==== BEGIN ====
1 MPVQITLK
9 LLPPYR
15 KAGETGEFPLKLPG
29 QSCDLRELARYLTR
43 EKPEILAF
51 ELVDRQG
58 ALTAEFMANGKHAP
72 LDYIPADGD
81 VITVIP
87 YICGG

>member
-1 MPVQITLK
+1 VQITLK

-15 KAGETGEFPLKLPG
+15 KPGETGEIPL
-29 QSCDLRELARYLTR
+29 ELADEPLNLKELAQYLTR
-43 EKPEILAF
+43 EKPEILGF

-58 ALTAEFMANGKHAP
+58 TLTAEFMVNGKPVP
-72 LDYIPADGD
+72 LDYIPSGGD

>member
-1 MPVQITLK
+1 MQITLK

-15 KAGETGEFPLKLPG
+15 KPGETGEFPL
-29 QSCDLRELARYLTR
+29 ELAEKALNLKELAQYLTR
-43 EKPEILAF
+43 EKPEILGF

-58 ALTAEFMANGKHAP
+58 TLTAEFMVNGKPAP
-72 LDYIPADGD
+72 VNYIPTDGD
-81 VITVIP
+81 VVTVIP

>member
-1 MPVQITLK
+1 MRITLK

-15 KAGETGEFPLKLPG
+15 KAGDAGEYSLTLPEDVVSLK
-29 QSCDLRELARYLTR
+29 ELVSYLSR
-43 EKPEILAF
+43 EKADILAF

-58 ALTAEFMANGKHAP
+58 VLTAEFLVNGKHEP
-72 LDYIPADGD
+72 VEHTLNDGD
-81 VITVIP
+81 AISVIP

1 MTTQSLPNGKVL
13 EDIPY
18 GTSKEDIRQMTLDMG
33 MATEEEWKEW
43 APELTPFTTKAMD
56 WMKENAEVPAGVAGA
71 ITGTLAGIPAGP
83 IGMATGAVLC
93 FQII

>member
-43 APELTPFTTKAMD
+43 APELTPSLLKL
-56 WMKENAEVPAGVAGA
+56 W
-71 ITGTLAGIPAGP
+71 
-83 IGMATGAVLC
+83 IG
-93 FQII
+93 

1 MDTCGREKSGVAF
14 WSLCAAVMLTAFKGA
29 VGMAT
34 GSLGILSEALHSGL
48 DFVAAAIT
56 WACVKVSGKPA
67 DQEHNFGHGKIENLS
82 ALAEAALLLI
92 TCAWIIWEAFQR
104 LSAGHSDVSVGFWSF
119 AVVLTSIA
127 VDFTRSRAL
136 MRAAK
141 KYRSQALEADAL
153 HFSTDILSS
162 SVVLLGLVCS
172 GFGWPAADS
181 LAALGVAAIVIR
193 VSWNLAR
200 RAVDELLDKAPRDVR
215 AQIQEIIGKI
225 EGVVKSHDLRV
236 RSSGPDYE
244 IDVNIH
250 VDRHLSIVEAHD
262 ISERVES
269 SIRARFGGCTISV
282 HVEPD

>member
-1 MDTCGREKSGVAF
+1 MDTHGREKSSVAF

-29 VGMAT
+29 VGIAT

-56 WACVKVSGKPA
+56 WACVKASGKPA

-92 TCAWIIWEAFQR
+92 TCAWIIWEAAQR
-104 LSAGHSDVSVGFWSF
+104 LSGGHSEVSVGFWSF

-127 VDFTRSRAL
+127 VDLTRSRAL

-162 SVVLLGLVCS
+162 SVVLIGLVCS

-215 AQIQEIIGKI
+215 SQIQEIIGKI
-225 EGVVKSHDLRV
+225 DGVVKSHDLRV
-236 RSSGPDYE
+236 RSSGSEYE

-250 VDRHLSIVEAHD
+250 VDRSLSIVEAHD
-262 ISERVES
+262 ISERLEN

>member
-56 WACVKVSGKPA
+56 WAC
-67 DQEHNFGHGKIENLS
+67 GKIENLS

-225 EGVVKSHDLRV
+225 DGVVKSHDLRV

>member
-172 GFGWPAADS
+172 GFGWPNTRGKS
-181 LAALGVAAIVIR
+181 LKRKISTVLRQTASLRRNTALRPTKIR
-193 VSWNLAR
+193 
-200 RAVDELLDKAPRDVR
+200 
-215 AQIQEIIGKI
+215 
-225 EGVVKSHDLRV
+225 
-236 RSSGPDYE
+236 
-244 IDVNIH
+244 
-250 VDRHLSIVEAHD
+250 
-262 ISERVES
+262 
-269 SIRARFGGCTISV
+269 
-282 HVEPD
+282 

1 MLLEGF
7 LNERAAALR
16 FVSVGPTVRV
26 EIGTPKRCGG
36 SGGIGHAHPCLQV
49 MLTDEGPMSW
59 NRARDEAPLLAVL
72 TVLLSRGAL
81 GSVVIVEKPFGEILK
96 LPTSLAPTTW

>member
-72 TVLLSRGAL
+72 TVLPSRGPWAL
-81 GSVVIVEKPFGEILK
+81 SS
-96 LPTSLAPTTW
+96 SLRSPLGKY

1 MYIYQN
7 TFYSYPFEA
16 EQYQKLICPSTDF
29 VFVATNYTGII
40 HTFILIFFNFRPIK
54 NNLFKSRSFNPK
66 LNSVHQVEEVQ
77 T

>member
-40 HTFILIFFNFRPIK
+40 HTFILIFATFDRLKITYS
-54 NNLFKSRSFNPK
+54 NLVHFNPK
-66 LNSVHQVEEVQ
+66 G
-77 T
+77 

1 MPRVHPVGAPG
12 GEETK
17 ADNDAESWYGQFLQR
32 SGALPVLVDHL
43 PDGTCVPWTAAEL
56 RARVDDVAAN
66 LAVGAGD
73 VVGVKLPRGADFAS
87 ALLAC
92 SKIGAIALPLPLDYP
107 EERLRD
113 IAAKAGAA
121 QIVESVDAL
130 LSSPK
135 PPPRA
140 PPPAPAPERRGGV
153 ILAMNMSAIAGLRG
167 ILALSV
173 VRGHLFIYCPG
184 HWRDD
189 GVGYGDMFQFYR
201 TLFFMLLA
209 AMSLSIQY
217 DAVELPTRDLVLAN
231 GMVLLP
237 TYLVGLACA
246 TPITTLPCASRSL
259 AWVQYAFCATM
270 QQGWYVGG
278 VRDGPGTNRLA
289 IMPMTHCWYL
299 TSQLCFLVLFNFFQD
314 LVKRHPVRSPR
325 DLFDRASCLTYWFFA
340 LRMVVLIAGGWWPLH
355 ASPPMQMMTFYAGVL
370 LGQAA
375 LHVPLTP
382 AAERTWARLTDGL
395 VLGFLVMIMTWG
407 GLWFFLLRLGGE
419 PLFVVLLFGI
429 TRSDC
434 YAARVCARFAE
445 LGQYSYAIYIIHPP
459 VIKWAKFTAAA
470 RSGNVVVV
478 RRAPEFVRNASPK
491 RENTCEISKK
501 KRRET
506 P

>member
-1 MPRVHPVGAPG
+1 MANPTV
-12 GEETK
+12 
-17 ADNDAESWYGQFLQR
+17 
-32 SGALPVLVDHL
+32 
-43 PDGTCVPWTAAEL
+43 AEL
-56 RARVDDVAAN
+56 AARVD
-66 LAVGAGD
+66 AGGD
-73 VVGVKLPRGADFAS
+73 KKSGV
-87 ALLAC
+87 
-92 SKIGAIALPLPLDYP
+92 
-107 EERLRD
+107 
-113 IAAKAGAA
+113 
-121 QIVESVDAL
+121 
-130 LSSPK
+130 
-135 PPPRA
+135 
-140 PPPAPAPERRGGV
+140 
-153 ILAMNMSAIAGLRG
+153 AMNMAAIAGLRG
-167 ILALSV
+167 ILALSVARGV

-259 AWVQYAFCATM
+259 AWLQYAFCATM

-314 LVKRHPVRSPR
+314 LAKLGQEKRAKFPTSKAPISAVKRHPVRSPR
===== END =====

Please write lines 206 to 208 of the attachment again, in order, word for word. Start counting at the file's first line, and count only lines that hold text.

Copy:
130 LSSPK
135 PPPRA
140 PPPAPAPERRGGV